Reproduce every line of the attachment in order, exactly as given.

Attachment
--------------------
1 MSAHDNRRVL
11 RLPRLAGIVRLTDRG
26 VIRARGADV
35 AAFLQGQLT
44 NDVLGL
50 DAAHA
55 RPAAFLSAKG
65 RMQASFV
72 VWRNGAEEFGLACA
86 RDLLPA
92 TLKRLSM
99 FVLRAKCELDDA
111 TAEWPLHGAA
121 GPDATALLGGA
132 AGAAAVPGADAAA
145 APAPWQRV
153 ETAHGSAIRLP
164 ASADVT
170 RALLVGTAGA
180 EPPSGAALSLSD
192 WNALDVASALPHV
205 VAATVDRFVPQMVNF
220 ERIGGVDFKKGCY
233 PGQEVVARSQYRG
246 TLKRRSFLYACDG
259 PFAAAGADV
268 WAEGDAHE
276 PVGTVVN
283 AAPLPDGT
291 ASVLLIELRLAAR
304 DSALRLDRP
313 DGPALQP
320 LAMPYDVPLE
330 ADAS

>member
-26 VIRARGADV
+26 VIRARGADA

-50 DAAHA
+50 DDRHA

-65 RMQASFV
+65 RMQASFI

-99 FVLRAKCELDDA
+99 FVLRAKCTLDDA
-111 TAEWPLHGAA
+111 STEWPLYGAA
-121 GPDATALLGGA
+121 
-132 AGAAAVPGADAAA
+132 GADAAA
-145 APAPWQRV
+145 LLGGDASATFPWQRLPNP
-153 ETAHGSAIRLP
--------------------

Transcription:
1 MSAHDNRRVL
11 RLPRLAGIVRLTDRG
26 VIRARGADV
35 AAFLQGQLT
44 NDVLGL
50 DAAHA
55 RPAAFLSAKG
65 RMQASFV
72 VWRNGAEEFGLACA
86 RDLLPA
92 TLKRLSM
99 FVLRAKCELDDA
111 TAEWPLHGAA
121 GPDATALLGGA
132 AGAAAVPGADAAA
145 APAPWQRV
153 ETAHGSAIRLP
164 ASADVT
170 RALLVGTAGA
180 EPPSGAALSLSD
192 WNALDVASALPHV
205 VAATVDRFVPQMVNF
220 ERIGGVDFKKGCY
233 PGQEVVARSQYRG
246 TLKRRSFLYACDG
259 PFAAAGADV
268 WAEGDAHE
276 PVGTVVN
283 AAPLPDGT
291 ASVLLIELRLAAR
304 DSALRLDRP
313 DGPALQP
320 LAMPYDVPLE
330 ADAS

>member
-26 VIRARGADV
+26 VIRARGADA

-50 DAAHA
+50 DDRHA

-65 RMQASFV
+65 RMQASFI

-99 FVLRAKCELDDA
+99 FVLRAKCTLDDA
-111 TAEWPLHGAA
+111 STEWPLYGAA
-121 GPDATALLGGA
+121 
-132 AGAAAVPGADAAA
+132 GADAAA
-145 APAPWQRV
+145 LLGGDASATFPWQRLPNP
-153 ETAHGSAIRLP